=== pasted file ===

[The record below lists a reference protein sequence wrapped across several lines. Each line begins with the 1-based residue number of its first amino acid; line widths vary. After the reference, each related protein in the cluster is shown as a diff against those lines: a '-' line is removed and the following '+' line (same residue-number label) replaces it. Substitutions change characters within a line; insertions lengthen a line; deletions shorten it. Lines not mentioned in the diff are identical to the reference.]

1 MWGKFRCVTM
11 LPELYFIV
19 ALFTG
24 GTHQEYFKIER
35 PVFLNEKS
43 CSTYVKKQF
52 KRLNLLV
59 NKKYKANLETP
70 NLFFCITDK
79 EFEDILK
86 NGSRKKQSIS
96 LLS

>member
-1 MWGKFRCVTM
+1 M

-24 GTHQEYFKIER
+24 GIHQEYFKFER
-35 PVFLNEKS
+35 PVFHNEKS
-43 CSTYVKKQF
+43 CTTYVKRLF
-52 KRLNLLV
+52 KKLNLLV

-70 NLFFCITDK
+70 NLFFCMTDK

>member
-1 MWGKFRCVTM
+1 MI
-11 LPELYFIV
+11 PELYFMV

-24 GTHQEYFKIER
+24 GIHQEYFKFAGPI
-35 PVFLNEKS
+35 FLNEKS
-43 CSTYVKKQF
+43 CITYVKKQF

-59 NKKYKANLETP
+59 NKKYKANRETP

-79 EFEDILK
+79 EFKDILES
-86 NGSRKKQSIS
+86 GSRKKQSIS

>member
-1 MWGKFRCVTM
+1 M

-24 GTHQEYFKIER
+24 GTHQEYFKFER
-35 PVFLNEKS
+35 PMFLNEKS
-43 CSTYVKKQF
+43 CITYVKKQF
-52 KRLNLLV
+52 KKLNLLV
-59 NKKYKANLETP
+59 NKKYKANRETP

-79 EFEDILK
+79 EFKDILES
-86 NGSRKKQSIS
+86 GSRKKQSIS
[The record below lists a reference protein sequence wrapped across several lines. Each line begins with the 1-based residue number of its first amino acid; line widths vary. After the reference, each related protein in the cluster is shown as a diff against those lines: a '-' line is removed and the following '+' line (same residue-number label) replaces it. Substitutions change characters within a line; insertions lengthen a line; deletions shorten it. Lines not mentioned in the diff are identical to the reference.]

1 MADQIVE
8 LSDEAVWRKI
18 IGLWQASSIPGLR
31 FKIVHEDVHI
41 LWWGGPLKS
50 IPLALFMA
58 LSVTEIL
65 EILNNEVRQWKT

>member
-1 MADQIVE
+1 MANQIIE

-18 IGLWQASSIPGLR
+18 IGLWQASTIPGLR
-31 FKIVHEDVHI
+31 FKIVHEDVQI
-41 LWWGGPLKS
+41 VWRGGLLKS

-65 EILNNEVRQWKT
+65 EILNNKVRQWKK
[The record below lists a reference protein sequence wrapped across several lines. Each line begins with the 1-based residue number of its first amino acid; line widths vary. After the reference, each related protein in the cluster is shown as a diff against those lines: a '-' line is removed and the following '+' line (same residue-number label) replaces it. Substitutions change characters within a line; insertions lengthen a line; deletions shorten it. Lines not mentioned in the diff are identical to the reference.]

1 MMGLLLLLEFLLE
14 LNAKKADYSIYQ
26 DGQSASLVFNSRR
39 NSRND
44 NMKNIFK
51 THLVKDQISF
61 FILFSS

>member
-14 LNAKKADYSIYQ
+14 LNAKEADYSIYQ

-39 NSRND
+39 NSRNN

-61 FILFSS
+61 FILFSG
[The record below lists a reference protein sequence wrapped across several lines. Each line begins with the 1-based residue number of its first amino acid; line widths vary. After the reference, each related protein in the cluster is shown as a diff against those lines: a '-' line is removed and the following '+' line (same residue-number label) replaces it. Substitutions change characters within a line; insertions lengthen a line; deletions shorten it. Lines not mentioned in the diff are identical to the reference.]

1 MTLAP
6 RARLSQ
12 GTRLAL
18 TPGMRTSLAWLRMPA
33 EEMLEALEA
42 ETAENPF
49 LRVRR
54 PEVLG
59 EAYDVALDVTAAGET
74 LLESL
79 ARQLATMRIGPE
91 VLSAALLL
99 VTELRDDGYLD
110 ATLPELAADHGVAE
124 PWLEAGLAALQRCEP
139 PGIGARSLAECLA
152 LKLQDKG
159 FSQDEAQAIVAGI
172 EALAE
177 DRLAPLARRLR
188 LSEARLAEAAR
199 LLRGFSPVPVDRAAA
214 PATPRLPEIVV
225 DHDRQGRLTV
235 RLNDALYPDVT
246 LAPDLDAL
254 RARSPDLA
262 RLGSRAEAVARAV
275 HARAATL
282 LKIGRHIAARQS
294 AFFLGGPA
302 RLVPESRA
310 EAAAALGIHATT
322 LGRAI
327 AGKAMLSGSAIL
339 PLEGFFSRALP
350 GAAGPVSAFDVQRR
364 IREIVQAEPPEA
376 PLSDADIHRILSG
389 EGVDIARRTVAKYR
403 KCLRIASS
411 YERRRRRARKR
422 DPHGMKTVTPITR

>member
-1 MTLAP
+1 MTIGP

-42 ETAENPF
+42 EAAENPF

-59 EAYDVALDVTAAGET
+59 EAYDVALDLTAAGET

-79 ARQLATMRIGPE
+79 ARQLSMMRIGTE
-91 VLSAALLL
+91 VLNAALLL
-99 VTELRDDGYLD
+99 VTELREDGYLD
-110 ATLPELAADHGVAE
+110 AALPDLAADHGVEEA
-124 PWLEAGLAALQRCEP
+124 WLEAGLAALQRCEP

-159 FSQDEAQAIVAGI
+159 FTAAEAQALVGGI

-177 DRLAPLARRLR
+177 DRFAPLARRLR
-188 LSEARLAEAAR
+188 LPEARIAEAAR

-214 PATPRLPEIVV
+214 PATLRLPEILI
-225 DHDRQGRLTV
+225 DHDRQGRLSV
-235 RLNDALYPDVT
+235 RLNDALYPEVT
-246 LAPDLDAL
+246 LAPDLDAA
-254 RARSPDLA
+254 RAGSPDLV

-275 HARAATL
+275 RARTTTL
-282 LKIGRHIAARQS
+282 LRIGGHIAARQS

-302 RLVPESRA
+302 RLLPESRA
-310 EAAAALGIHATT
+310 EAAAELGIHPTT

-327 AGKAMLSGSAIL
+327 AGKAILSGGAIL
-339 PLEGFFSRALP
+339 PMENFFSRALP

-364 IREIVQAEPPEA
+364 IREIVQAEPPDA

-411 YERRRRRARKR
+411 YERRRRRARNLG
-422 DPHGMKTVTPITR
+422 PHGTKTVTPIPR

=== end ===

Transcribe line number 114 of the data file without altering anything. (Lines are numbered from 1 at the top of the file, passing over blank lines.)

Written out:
159 FSQDEAQAIVAGI